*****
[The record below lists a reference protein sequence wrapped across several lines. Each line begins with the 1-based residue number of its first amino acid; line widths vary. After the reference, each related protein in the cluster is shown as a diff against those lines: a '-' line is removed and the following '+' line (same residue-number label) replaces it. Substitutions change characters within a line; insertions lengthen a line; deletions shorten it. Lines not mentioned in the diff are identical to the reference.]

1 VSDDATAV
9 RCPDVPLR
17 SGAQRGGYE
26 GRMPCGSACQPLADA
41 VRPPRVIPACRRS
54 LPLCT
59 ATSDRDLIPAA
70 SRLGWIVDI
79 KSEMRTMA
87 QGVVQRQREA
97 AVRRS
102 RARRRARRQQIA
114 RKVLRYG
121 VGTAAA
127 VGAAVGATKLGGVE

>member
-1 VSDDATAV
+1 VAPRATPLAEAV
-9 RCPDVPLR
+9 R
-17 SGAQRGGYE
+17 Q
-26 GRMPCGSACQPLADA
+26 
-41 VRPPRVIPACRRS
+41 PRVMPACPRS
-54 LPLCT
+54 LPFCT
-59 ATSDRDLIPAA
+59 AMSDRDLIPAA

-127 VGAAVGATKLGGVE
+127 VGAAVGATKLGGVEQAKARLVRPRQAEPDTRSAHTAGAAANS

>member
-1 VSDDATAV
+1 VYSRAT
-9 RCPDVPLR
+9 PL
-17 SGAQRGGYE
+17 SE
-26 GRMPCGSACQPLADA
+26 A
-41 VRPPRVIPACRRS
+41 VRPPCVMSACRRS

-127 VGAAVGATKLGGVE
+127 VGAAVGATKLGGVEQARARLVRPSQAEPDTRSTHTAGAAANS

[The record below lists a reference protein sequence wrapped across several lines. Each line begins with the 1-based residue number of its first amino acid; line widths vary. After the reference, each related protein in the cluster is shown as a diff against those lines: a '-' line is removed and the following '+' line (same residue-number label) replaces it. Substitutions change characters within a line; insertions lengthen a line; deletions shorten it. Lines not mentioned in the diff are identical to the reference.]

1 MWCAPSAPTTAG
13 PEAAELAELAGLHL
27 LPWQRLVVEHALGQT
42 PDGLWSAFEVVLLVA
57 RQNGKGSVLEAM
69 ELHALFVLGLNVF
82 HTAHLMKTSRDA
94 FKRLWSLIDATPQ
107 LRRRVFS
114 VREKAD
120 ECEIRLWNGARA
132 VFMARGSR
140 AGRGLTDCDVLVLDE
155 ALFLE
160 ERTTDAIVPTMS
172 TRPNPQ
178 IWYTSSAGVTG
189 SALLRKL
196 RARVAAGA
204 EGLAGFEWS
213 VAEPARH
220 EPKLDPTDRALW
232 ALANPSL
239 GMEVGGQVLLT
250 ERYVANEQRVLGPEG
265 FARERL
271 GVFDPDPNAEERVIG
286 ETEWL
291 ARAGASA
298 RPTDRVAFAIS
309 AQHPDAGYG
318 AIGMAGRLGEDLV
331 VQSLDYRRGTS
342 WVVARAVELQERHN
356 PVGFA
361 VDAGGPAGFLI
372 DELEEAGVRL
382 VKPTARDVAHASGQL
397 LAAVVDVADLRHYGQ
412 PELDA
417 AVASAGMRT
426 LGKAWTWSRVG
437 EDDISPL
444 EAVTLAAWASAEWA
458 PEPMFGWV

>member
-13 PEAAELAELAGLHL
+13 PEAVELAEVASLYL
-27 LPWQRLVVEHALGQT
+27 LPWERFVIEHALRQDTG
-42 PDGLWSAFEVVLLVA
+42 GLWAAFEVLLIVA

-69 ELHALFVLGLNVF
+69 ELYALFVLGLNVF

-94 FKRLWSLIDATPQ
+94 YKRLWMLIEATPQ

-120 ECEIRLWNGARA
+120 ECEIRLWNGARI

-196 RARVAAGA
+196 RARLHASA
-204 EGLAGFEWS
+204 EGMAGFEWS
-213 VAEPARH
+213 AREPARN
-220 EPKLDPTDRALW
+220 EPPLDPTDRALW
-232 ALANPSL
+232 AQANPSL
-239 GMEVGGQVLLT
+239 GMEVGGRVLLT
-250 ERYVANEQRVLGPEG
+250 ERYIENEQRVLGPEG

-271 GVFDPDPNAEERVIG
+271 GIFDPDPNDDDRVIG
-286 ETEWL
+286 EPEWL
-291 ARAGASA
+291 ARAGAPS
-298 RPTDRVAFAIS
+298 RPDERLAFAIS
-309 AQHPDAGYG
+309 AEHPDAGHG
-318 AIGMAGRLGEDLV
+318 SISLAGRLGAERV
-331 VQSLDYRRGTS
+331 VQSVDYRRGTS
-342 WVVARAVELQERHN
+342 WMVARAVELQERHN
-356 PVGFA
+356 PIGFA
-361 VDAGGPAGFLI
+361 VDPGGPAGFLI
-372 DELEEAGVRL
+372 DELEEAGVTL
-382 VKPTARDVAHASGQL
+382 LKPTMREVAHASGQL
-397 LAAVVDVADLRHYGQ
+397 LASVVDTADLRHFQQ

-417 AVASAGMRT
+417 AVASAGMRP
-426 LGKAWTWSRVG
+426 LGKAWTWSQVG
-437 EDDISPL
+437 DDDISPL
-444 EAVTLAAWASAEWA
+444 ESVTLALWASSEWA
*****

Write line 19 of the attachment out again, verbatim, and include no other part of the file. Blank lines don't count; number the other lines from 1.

+1 VAPRATPLAEAV